Rosie Barrett, digital learning and interpretation specialist who worked on the project, said: “For anyone new to object-based learning, the concept is simple. The term refers to using physical objects as a teaching aid. We can see, touch, and even smell things our ancestors held and used to learn about the past. This project challenged us to capture and convey these physical attributes for a digital platform.

    You can read much more about the Museum of the Highlands in an article by John Davidson published in The Northern Times web site at: while the Museum of the Highlands may be found at: 

  • 16 Jun 2023 12:57 PM | Anonymous

    Are the fingers on one or both of your hands permanently bent in a flexed position? If so, the reason might be because you have a lot of Northern European ancestry.

    A new report in Molecular Biology and Evolution shows that a condition known as Dupuytren's disease is partly of Neanderthal origin. Researchers have long known that the disease was much more common in Northern Europeans than in those of African ancestry.

    Dupuytren's disease is a disorder affecting the hand. Those who suffer from the condition eventually see their hands become bent permanently in a flexed position. Although the condition can affect any finger, the ring and middle fingers are most often afflicted. 

    Scientists have previously identified several risk factors for the condition, including age, alcohol consumption, diabetes, and genetic predisposition. The new research paper claims that those are all secondary factors.

    A 1999 Danish study reported 80% heritability for the condition, indicating a strong genetic influence. The condition is much more common in people of Northern European ancestry. One study estimated the prevalence of Dupuytren's disease among Norwegians over 60 years to be as much as 30%. The condition is rare, however, for those of primarily African descent.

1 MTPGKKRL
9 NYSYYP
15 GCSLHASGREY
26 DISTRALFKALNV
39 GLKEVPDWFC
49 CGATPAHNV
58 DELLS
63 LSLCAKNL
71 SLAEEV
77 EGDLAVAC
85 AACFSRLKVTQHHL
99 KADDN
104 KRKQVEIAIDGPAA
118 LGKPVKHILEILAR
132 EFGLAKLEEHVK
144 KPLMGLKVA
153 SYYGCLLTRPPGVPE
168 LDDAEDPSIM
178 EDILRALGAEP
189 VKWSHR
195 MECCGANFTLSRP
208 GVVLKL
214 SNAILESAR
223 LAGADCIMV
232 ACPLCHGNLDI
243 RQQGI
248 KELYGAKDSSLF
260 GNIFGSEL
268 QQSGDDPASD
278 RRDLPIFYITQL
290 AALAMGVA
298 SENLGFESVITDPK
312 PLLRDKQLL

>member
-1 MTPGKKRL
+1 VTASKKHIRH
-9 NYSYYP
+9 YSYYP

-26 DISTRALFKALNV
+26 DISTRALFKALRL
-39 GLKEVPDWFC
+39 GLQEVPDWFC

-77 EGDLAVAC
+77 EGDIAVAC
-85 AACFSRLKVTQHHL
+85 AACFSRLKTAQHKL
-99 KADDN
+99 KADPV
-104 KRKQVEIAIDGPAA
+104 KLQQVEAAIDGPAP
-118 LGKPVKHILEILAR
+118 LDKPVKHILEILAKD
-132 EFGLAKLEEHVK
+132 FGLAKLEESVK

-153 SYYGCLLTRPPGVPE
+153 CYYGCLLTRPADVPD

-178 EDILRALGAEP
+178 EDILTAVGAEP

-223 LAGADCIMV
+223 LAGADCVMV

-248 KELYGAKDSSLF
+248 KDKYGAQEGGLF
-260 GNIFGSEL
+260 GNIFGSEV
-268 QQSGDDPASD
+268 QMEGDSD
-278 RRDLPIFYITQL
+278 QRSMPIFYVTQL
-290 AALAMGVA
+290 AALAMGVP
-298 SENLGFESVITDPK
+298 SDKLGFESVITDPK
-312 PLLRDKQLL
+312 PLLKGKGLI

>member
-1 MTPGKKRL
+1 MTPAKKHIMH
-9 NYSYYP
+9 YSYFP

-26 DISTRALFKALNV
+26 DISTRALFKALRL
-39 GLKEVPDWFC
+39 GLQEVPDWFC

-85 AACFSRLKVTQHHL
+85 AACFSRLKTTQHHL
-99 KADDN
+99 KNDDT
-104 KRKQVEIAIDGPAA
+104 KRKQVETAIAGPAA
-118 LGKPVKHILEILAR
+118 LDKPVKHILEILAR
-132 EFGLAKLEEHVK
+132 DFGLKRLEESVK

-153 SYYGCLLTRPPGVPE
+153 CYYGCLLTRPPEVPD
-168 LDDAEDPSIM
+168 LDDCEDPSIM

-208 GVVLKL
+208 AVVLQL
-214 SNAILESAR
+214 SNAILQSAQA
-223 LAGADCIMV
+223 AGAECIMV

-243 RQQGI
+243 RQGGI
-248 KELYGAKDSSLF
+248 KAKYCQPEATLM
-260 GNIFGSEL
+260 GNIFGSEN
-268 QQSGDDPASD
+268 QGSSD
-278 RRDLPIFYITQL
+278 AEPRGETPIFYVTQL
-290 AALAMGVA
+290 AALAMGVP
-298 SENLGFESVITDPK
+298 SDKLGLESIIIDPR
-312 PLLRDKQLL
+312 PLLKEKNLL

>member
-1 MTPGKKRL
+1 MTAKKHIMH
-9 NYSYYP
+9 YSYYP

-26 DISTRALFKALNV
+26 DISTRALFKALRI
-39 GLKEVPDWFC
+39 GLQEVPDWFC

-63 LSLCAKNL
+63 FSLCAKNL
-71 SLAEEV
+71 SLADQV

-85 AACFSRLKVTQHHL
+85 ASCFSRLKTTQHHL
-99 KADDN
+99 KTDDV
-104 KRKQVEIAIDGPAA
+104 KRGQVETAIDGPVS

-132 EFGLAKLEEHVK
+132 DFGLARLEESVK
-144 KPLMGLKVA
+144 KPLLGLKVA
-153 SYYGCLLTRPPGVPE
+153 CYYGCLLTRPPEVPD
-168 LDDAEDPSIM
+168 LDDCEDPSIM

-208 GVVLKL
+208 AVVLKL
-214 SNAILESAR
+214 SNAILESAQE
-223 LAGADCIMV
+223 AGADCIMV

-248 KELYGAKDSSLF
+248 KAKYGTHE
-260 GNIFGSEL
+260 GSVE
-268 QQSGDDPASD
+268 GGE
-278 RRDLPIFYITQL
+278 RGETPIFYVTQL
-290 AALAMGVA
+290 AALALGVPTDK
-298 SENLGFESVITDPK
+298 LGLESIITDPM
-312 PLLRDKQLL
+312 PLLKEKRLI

This apparent geographic distribution has given Dupuytren's disease the nickname "Viking disease."

    You can read more in an article in the web site at:

  • 16 Jun 2023 8:43 AM | Anonymous

    A startup in Hyderabad, India is trying to use technology to help people understand their genome better. Speaking at the Mint Digital Innovation Summit on June 9, Anu Acharya, founder and CEO of Mapmygenome, said that understanding one’s genealogy can help individuals fight diseases better.

    “Just like a Google map which helps you find the distance between places and the right location or route, genome mapping is used to identify and record the location of genes and the distances between genes on a chromosome, and helps you understand what diseases you are susceptible to and their prevention, in order live a healthy lifestyle,” said Acharya said.

    The Hyderabad-based company has built something called Genomepatri (derived from two words - Janam and patri, means a person’s horoscope or birth chart, and in this case a genome chart), which aims to provide a comprehensive assessment of genetic risk of lifestyle diseases, predisposition to traits, carrier status and drug responses. 

    You can read more in an article by Sohini Bagchi published in the web site at:

  • 16 Jun 2023 8:34 AM | Anonymous

    When a massive wildfire started moving north toward the Town of Shelburne last week, Andrea Davis couldn't help but think back to another fire that had traumatized the community.

    Davis, the executive director of the Black Loyalist Heritage Society, operates its museum in Birchtown, only a few kilometres southwest of Shelburne.

    She said its predecessor, the society's old administration building, was the subject of arson in 2006.

    The blaze destroyed "valuable, precious artifacts and documentation" of Black Loyalist history, she said.

    "It was traumatic," Davis said Friday. "It still is traumatic and there's still this healing ... that is happening, especially with what's happening with the forest fires here in Shelburne County."

    You can read the full story in an article by Cassidy Chisholm  published in the CBC News web site at: